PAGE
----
Sunday 31st January 2021
Fourth Sunday of Epiphany
Almighty and ever-living God, clothed in majesty, whose beloved Son was this day presented in the Temple, in substance of our flesh: grant that we may be presented to you with pure and clean hearts, by your Son Jesus Christ our Lord, who is alive and reigns with you, in the unity of the Holy Spirit, one God, now and for ever.
Luke Chapter 2 Verses 22-40 (Presentation of Christ in the Temple/ Candlemas)
There has always been a tendency in religions – including our own – to divide things up between good and evil, clean and unclean, acceptable and unacceptable. Reflected in our gospel reading today is the ancient idea that women, following childbirth, are unclean for a period of forty days.
This division between good and bad, acceptable and unacceptable is technically called dualism.
Into this divided world, God throws a huge disruption (which is also a tiny disruption) in the form of a baby who was both divine and human. This was completely unthinkable, shattering the biggest division of all – that between God and humankind. You can see that the arrival of Jesus dissolved the division between flesh and spirit – here was God (spirit) in human flesh. Like dominos, I think the dualities are supposed to keep tumbling down – but we forgot to see the pattern and put-up new divisions. As fast as God was demolishing justifications for dividing between good and bad, we were building new ones. It seems as if we always need someone to disapprove of, someone to be ‘out’ while we are ‘in’ We just don’t seem to get the message – we don’t need to trample on other people: we’re OK and so are they.
What God was showing us, in the incarnation of Jesus, is that we have no need to divide, no need to vilify ‘the other’, ‘those who are different’. We don’t need to be make ourselves feel better about ourselves by finding someone who’s less OK than us. We are all God’s children – all the objects of his love. We’re all OK
I think the only line we need to draw is between behaviour that is creative and behaviour that destroys and damages others. And even then, it’s the behaviour that needs to be halted, not the person whose behaviour it is – God loves all his children, even the ones we love to hate.
The feast of Candlemas presents us with a lovely picture of the unity that springs from God, the essential unity of God’s children. For here we have very young and very old, men and women. On the surface there were only Jews there, but Simeon includes us – the Gentiles – in his song – ‘a light to lighten the Gentiles’.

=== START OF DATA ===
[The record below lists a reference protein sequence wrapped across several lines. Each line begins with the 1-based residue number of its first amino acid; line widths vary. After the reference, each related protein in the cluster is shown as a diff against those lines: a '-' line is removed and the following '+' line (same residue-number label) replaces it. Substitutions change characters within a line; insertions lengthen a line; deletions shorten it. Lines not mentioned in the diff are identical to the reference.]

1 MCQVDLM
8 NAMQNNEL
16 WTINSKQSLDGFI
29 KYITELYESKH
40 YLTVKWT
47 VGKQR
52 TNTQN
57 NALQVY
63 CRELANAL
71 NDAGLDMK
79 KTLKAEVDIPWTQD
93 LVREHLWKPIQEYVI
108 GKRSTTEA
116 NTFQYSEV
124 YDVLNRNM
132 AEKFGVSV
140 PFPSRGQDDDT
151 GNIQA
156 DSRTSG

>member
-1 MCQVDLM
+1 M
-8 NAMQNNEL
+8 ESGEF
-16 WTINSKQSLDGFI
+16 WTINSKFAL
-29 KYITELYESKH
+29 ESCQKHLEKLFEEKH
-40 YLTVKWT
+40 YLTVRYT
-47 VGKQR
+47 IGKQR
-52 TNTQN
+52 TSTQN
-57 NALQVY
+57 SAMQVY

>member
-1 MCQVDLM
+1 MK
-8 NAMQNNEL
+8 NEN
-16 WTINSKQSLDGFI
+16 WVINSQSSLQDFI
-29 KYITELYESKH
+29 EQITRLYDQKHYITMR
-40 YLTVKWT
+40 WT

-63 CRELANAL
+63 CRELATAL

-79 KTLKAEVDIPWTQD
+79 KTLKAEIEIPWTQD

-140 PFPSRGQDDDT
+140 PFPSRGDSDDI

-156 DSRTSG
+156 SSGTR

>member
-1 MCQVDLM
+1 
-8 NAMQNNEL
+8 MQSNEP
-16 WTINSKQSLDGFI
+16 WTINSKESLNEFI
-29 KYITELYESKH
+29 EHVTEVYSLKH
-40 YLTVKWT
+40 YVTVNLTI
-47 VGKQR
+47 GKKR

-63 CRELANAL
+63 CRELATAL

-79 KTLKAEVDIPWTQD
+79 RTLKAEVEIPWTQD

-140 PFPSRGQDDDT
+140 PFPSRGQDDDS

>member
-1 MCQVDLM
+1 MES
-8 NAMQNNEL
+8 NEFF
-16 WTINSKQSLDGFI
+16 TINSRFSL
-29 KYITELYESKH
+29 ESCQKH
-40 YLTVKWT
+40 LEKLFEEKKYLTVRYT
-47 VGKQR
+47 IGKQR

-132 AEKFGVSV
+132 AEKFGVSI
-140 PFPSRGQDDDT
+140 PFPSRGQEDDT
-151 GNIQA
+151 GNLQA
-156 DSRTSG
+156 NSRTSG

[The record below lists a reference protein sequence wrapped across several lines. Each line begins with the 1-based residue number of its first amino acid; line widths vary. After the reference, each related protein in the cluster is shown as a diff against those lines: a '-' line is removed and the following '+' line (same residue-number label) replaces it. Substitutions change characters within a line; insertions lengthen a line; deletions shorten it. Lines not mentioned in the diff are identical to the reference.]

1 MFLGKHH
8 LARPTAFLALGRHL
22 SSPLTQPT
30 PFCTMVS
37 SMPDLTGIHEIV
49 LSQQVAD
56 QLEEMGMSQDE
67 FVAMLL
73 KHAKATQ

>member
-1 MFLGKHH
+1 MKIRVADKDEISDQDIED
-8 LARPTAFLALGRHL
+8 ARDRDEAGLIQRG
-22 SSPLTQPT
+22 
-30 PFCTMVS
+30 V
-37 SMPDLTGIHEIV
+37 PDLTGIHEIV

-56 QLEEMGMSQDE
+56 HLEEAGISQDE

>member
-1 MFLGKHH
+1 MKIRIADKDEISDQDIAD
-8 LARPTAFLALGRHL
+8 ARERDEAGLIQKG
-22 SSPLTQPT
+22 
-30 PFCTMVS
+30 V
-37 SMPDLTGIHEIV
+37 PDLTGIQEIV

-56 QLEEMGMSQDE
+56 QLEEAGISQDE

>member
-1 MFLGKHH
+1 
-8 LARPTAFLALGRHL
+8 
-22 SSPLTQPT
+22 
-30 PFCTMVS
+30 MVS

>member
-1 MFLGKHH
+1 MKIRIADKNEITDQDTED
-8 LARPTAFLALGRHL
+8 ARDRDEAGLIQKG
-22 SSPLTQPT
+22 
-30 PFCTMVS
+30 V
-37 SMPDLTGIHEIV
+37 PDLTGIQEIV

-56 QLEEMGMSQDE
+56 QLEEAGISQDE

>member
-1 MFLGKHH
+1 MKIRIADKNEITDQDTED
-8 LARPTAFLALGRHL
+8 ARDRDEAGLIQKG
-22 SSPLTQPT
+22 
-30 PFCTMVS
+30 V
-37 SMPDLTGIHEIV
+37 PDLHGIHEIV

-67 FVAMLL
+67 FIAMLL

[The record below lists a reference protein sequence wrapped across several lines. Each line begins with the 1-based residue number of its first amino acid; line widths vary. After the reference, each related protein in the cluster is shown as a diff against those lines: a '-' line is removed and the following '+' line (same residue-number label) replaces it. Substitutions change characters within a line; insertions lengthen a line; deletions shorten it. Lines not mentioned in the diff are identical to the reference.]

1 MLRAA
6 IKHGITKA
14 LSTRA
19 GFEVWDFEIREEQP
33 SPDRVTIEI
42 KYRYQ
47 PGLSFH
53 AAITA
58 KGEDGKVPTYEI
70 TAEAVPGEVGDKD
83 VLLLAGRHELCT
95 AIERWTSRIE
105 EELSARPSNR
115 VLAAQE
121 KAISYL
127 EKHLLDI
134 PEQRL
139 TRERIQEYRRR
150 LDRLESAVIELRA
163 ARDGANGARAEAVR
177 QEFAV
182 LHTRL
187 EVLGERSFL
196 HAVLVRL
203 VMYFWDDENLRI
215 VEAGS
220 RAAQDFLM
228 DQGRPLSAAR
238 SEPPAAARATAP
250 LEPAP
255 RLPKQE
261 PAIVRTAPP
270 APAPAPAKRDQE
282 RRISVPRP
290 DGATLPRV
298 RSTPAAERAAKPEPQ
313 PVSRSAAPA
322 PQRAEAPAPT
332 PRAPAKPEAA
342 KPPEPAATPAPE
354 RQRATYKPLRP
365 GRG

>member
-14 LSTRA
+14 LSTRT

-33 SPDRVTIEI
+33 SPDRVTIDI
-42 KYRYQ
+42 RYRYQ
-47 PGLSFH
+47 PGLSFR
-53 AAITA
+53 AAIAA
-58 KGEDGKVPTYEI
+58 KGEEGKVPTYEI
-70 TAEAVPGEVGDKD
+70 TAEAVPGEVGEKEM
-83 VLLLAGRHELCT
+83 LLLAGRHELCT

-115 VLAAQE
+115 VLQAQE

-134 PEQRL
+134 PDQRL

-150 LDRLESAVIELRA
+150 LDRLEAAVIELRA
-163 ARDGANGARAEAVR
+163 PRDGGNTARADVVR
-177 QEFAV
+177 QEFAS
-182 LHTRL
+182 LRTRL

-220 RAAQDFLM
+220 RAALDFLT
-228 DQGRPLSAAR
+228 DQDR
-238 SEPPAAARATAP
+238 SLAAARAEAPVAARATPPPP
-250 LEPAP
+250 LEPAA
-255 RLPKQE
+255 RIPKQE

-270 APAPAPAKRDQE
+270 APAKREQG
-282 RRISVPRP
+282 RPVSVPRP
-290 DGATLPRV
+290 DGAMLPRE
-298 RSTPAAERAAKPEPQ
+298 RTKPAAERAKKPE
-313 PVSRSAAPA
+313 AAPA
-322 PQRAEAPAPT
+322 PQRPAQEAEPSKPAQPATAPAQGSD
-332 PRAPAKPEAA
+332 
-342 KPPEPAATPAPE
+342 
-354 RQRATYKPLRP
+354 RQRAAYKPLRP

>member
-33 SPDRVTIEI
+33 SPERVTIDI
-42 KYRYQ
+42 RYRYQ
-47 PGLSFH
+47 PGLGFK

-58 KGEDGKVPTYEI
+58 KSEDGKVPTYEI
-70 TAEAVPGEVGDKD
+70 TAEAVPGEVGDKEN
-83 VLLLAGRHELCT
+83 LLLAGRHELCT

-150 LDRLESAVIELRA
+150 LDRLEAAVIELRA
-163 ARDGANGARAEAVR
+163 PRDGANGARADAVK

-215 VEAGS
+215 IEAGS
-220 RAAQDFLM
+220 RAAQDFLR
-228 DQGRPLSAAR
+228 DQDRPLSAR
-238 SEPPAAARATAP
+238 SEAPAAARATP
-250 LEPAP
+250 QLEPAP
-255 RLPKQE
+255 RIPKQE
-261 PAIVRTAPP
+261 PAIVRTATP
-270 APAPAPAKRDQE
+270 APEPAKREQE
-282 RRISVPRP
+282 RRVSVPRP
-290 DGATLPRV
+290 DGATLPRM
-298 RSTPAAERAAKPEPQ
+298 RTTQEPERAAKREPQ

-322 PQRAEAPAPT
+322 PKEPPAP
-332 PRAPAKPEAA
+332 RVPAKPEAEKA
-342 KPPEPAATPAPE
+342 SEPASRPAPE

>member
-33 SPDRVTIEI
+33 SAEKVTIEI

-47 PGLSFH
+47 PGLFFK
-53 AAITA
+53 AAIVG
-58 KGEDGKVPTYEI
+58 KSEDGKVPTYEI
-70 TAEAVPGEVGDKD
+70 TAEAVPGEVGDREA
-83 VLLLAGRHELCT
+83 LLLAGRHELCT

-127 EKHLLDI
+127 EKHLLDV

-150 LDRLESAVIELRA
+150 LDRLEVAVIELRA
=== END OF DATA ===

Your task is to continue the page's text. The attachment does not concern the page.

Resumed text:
What we don’t have is rich and poor, for all these people were poor – Mary and Joseph brought pigeons which were the offering of the poor: the wealthier would have brought a lamb. Anna as a widow would have had no income of her own and would have lived from the generosity of others. Simeon was old too, beyond working age – so the same would have applied. As Jesus was to discover later in his life, the Temple was ruled by a wealthy and privileged elite. They were there when Mary and Joseph brought Jesus to the temple – they were there but they did not see.
Let their inability to see be a warning to us. What or who are we not able to see?
MY THOUGHT FOR THE WEEK
I know that during these times a lot of people are feeling alone, isolated and abandoned. In many parts of the world this feeling of isolation is magnified by the closing of places of worship, which removes yet another strand of our previous ‘normal’ life.
Here is a prayer to use during these difficult times. I believe our hope and comfort is found in prayer.
God of hope and love, as our world seems more and more chaotic in this time of Pandemic, help us open our hearts and minds to your peace. Sometimes, Lord Jesus, when we are alone, bombarded by news and statistics, we may feel lonely, scared, apprehensive and afraid that nothing will ever be the same again. In those moments, be with us so that we feel your love surrounding us and help us to remember that you will never leave us. Give us the strength to reach out to other people to share our feelings and fears and to listen to theirs so that together we may find calm in knowing that we are your people and you gift us with all we need, moment by moment, hour by hour, day by day. In all things and no matter how we feel, give us the knowledge and wisdom to always give thanks to you that the gift of gratitude may help us return to you and overcome the fear that threatens us. Bless us God, who is Trinity: Father, Son and Holy Spirit. Amen.
I have known for some time the following work by Ryan Hart. Each time I read it I always have feelings of both comfort and tearful emotion.
One night I dreamed a dream. As I was walking along the beach with my Lord,
across the dark sky flashed scenes from my life. For each scene, I noticed two sets of footprints in the sand, one belonging to me and one to my Lord.
After the most recent scene of my life flashed before me, I looked back at the footprints in the sand. I noticed that at many times along the path of my life, especially at the very lowest and saddest times, there was only one set of footprints.
This really troubled me, so I asked the Lord about it. “Lord, you said once I decided to follow you, you’d walk with me all the way.
But I noticed that during the saddest and most troublesome times of my life,
there was only one set of footprints. I don’t understand why, when I needed You the most, you would leave me.”
He whispered, “My precious child, I love you and will never leave you. Never, ever, during your trials and testing’s. When you saw only one set of footprints, it was then that I carried you.”
As always, I send you my love and prayers from Holy Trinity Funchal.